Later on, we'll derive the other addition and subtraction formulas but we'll be able to use this one to get started.0878

The others will be a lot easier.0884

This one was trickier because we really had to later on geometric ideas from scratch.0887

What we did was we graphed this angle a and angle b.0892

We connected them up with this line segment d, and we found the length of that line segment using the Pythagorean distance formula.0897

Then we did this very clever idea of translating and moving that line segment d over, so that it had a base of one endpoint at (1,0).0905

We found another expression for the length of that line segment or that distance, also using the Pythagorean distance formula but starting and ending at different places.0916

We get these two expressions for the length of that line segment d, and then we set them equal to each other in this line.0929

Then we got this sort of big algebraic and trigonometric mess, but there was no more real geometric insight after that.0937

It was just a matter of sort of expanding out algebraically using the Pythagorean identity to cancel some things that kind of collapse together, sin2+cos2=1.0944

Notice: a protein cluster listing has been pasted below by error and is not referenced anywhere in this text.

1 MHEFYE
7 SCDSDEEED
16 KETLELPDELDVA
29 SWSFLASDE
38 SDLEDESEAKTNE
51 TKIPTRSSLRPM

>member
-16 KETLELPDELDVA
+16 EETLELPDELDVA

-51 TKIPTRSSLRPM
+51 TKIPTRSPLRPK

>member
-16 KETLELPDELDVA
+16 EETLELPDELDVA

It all reduced down into the formula for cos(a-b).0957

Now, let's try applying the addition and subtraction formulas to actually find the cosines and sines of some values that we wouldn't have been able to do without these formulas.0964

In particular, we're going to find the cosine and sine of π/12 radians and 105 degrees.0975

Let's start out with cosine of π/12 radians.0982

Cos(π/12), that's not one of the common values.0987

I don't have that memorized, instead I'm going to write π/12 as a combination of angles that I do have the common values memorized for.0992

Here's the trick, remember π/12=π/4 - π/6, that's because π/4 is 3π/12 and π6 is 2π/12.1003

You subtract them, and you get π/12.1020

The reason I do it like that is that I know the sines and cosines for π/4 and π/6.1022

I can use my subtraction formulas to figure out what the cosine and sine of π/12 are in terms of π/4 and π/6.1030